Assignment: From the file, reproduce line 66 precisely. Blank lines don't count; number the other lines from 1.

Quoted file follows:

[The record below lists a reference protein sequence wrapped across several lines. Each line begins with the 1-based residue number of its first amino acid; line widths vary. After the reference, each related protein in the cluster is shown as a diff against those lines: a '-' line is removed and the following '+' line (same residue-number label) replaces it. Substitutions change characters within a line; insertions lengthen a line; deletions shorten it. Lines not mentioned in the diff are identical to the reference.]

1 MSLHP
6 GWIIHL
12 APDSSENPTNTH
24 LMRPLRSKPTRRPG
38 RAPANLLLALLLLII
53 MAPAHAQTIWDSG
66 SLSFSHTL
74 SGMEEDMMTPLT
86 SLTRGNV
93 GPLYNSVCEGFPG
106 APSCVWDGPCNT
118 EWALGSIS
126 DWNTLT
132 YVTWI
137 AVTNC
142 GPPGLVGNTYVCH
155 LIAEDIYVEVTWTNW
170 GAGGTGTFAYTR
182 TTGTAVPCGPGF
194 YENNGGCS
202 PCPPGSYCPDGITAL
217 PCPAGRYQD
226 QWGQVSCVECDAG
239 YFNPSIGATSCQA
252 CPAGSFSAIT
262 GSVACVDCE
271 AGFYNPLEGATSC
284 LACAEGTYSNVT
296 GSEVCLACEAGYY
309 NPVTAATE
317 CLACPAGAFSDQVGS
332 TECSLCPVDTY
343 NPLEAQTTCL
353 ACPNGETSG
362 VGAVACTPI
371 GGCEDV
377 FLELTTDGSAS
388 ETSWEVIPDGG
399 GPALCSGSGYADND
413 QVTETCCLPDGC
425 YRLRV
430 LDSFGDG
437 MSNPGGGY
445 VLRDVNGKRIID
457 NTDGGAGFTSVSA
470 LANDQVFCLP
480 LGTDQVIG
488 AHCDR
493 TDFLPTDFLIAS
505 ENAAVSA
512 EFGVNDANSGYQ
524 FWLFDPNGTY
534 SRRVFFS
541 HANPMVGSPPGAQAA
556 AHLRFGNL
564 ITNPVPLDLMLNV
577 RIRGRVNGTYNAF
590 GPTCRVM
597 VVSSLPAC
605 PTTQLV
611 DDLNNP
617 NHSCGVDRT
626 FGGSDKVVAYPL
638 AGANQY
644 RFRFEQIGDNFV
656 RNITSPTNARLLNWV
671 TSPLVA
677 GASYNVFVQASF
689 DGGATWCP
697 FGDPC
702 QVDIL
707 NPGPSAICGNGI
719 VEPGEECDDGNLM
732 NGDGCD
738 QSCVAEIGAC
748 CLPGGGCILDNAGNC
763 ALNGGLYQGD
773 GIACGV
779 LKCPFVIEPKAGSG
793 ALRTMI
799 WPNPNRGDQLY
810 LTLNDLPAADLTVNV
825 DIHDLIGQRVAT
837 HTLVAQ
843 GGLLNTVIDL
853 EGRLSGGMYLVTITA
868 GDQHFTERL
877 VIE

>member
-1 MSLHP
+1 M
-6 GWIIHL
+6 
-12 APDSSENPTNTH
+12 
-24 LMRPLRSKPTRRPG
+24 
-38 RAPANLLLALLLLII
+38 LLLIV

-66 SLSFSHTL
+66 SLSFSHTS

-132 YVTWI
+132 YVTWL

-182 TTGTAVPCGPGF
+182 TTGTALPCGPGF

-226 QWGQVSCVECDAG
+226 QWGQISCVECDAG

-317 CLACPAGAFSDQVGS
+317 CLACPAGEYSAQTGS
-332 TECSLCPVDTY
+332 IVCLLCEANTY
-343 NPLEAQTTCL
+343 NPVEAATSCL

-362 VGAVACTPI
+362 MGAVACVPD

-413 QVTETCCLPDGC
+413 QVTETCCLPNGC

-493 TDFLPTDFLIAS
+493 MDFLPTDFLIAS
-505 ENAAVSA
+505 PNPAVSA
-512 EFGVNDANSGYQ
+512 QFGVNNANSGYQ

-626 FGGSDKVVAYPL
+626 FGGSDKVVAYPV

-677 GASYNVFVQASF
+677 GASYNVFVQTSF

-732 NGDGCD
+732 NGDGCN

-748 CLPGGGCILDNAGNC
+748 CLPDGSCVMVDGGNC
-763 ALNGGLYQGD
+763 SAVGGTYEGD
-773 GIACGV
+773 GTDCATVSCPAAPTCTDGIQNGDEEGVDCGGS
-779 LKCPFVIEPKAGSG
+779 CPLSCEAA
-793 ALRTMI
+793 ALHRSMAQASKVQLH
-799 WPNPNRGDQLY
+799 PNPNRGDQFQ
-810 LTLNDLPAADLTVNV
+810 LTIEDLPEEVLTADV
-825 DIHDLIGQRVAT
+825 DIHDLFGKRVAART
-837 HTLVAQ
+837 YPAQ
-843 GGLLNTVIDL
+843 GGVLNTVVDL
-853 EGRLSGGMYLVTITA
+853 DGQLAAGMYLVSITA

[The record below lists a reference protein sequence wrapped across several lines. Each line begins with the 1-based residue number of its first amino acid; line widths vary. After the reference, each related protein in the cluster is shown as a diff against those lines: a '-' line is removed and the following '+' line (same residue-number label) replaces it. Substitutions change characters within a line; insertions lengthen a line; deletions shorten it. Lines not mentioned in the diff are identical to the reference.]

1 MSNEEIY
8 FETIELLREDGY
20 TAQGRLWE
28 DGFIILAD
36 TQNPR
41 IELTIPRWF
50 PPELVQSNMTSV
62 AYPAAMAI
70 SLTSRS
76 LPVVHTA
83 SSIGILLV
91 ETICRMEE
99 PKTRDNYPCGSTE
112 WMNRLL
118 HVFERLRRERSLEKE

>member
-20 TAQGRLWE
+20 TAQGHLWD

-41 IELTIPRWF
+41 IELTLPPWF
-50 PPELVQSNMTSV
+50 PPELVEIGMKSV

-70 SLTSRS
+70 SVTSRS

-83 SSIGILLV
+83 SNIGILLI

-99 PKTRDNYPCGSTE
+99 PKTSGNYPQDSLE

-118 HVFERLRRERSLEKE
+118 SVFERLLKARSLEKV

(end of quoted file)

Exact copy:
644 RFRFEQIGDNFV